Our approach to teaching and learning

Our approach to teaching and learning

The holistic pedagogical paradigm as practiced at Schumacher College places interdependence at the heart of ecology, economy and society – and indeed of the learning journey itself.  The innovative approach to teaching and learning at Schumacher College can be summed up in the following terms:

The Gandhian philosophy of learning at different levels and the Tagorean principles of ‘practice research’ are powerful tools in the personal transformation of those who attend the College. Staff and participants – as a single community – interact and share in the gardening, cooking, cleaning and reflection that form the rhythms of the day. The power and gravitas of the model has attracted pioneering scholars and thinkers from around the world to teach and participate in the learning”  Phillips, A. (2007) Holistic Education: Learning from Schumacher College. Green Books.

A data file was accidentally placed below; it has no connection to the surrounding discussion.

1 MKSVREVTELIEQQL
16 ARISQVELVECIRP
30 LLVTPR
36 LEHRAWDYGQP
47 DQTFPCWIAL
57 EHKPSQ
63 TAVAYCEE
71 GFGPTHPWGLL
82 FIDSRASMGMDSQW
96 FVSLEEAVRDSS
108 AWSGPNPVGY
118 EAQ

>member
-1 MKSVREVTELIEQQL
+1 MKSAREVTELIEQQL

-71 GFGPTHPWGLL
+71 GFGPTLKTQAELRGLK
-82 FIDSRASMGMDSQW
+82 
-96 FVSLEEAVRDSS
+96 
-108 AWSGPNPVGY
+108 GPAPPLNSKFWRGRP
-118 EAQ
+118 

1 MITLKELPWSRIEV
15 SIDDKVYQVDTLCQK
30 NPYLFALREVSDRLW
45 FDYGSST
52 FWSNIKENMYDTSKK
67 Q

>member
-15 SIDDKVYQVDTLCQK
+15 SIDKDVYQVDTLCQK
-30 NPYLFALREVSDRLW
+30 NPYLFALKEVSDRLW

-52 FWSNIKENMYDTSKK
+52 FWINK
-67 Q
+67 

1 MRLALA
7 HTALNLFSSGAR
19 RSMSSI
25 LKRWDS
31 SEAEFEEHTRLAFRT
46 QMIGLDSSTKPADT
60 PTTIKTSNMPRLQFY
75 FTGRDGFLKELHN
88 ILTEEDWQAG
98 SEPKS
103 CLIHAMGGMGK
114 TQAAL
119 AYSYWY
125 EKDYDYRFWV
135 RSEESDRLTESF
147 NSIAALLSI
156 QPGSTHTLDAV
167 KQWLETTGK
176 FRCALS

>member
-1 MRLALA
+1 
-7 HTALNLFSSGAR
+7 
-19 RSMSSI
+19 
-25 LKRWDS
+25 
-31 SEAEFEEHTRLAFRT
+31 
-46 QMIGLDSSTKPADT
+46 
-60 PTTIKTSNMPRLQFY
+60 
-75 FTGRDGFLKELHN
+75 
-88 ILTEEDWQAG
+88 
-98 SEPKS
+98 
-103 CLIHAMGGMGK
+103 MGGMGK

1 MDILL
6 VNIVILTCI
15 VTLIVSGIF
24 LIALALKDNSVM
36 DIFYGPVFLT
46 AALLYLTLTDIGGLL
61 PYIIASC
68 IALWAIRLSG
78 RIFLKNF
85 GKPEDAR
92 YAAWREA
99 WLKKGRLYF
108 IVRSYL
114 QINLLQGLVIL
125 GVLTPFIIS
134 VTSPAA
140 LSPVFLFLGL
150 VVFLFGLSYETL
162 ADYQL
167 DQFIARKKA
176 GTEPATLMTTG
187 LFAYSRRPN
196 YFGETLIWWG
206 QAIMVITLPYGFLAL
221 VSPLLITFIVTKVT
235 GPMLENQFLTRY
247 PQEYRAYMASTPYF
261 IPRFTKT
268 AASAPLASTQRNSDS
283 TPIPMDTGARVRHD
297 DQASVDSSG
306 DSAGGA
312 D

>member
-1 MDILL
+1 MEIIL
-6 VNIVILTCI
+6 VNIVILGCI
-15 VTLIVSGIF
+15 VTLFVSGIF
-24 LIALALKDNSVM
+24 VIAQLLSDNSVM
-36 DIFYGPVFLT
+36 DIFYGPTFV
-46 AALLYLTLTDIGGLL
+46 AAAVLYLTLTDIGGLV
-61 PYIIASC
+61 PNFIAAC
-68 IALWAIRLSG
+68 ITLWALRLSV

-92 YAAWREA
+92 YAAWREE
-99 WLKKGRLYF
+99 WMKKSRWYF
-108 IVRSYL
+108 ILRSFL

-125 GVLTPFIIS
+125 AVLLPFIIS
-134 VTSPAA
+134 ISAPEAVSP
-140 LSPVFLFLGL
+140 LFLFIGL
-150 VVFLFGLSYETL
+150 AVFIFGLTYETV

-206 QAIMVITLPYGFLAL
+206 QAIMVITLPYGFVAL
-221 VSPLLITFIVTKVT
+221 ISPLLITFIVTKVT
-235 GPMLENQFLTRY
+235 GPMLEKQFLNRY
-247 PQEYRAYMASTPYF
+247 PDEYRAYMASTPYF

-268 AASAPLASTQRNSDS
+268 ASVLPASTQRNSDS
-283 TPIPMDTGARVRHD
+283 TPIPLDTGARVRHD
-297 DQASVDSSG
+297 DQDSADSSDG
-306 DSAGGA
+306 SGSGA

Key elements of the approach include:

  • community living and working within the residential setting of Schumacher College;
  • acknowledging and developing the whole person – intellectual, emotional, ethical and practical;
  • valuing transdisciplinary approaches and different ways of knowing (analytical, sensory perceptive, feelings and emotions, and intuitive);
  • emphasis on embodiment and practical action in participants’ own lives;
  • engaging with a range of teaching and learning methods from lectures and seminars to participatory and experiential learning methods and reflective inquiry;
  • attracting participants, teachers and practitioners from all over the world.

Within the context of the current course, an important element of interdependence resides in the connection between our inner values, aspirations and cultural stories and their outer manifestation in the world in the form of the socio-economic systems we have collectively created.  The economy is not a separate entity, but rather a set of relationships that we constantly co-create and re-create, which over time become embedded in institutions (such as governments, policy frameworks and enterprises) and social and cultural institutional norms.  Economic relationships stem from our own values and behaviours as we strive to satisfy our own wants, needs and desires.  This manifests in our economic relationships with society (as consumers, employers, employees, investors, savers, citizens and so forth) and with nature (in terms of use of natural resources and services and as a direct source of well-being)